A. The find helped us refine our knowledge of when the Greeks were building advanced devices.
B. The find destroyed the careers of archaeologists and historians.
C. The find caused us to abandon the scientific method as fatally flawed.

Reveal the answer

7. Did Jewish Slaves Build the Pyramids?

Historians and Theologians have long battled over who built the great ancient works of Egypt: Egyptians, or Jewish slaves? According to actual proven history, which of these events happened first?

A. The nation of Israel was formed
B. The Great Pyramid was completed
C. The first evidence of Jews in Egypt

Reveal the answer

8. Pumapunku

Pumapunku is a site at the ancient city of Tiwanaku, located on the high plains of Bolivia. It is notable for intricately carved megaliths claimed to be almost impossibly identical, leading some alternative historians to assert that the ancient Tiwanaku must have had help from visiting aliens, Atlanteans, or some other unearthly source. Which of the following is true?

A. It's an urban legend, the stones actually aren't identical.
B. The pieces are indeed virtually identical, and we don't know how the ancients managed to carve them this precisely.
C. It is believed the precision was achieved by using an early form of molded concrete.

Reveal the answer

9. The Chess Playing Mechanical Turk

In 1770, Austrian engineer Wolfgang von Kempelen built — by royal command — an ingenious device. It was an automaton dubbed The Turk that could play chess with you, and won almost every game. It toured the world for 80 years, only after which was its secret finally revealed. What was the secret to The Mechanical Turk's genius?

A. The Turk concealed a chess expert.
B. The Turk was actually fully mechanical, as claimed.
C. The Turk was controlled by a chess expert from outside.

Reveal the answer

10. The Ark of the Covenant

One of the more interesting of the many histories claiming to tell the fate of the Biblical Ark of the Covenant is that in the Rastafarian religion. This one is traced to a 13th-century rivalry for the throne of Ethiopia, with one family claiming lineage from Moses, and the other claiming lineage from Solomon — evidenced by possession of the actual Ark of the Covenant. In what country does that Ark reside today?

A. Jamaica
B. Israel
C. Ethiopia

Reveal the answer

So how did you do? This is one Skeptoid quiz where if you do well, that's good — which isn't the case with all such quizzes. And paradoxically, the more television you watch, the worse you're likely to do on it; ancient mysteries being one of the most abused of all subjects on the telewaves. If your score is one to boast about, then please do let me know on Twitter at BrianDunning or on Facebook at Skeptoid Podcast.


By Brian Dunning

Please contact us with any corrections or feedback.

 

Share Tweet Reddit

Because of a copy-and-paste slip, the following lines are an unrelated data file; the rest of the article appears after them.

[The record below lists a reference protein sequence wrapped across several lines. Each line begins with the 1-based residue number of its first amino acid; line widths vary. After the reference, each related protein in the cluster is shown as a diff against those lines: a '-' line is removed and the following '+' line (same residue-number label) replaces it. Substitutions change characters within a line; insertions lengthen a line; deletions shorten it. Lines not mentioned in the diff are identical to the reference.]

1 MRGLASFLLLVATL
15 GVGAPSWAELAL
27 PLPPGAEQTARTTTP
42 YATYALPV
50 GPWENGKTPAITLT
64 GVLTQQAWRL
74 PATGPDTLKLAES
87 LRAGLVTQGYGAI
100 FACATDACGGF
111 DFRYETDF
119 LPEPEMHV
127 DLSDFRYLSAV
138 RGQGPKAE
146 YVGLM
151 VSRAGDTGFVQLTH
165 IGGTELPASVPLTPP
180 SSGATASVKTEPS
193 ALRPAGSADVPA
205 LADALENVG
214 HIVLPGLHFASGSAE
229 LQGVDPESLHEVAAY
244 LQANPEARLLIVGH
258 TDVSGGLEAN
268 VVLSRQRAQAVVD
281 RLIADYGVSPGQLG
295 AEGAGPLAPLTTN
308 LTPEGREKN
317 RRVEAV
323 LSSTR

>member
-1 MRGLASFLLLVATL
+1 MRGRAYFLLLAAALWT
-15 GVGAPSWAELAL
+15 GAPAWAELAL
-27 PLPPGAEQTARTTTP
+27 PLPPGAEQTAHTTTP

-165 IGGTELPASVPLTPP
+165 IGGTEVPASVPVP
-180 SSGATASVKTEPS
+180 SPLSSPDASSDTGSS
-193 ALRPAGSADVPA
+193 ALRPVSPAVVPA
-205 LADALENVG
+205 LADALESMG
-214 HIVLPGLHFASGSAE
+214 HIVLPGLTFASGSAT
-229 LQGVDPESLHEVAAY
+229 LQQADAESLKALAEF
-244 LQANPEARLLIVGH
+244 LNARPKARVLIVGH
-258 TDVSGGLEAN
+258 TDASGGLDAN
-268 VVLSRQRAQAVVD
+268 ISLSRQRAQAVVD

Cite this article:
Dunning, B. "Pop Quiz: Ancient Mysteries." Skeptoid Podcast. Skeptoid Media, 16 Oct 2018. Web. 18 Nov 2018. <http://skeptoid.com/episodes/4645>

 

References & Further Reading

Edmunds, M. "Project Overview." The Antikythera Mechanism Research Project. School of Physics and Astronomy, Cardiff University, 1 Jan. 2007. Web. 26 Jan. 2010. <http://www.antikythera-mechanism.gr>

Hausman, G. The Kebra Nagast: The Lost Bible of Rastafarian Wisdom and Faith from Ethiopia and Jamaica. New York: St. Martin's Press, 1997.

Hawass, Z. Letter to Mark Rose. Cairo: Arab Republic of Egypt, Ministry of Culture, Supreme Council of Antiquities, 2006.

Mossa, J., Schumacher, B. "Fossil tree casts in South Louisiana soils." Journal of Sedimentary Research. 1 Jul. 1993, Volume 63, Number 4: 707-713.

Nelson, Mark R. "The Mummy's Curse: Historical Cohort Study." British Medical Journal. 21 Dec. 2002, 325(7378): 1482-1485.

Ponce Sanginés, C., Terrazas, G. "Acerca De La Procedencia Del Material Lítico De Los Monumentos De Tiwanaku." Academia Nacional de Ciencias de Bolivia. 1 Jan. 1970, Number 21.

Randi, James. The Mask of Nostradamus: The Prophecies of the World's Most Famous Seer. Amherst, New York: Prometheus Books, 1990.

Reininger, A. Wolfgang von Kempelen: A Biography. Boulder: East European Monographs, 2011.

Ritner, Robert K. ""The Breathing Permit of Hôr" Among The Joseph Smith Papyri." Journal of Near Eastern Studies. 1 Jan. 2003, Volume 62, Number 3: 161-180.

Walsh, J.M. "Legend of the Crystal Skulls." Archaeology. 1 May 2008, Volume 61, Number 3: 36-41.

 

Copyright ©2018 Skeptoid Media, Inc. All Rights Reserved. Rights and reuse information

 

 

 

Donate

 

 

 

 

Now Trending...

Deconstructing the Rothschild Conspiracy

The Denver Airport Conspiracy

Exploring Kincaid's Cave

Spontaneous Human Combustion

The Siberian Hell Sounds

How to Spot Pseudoscience

The Betz Mystery Sphere

Orbs: The Ghost in the Camera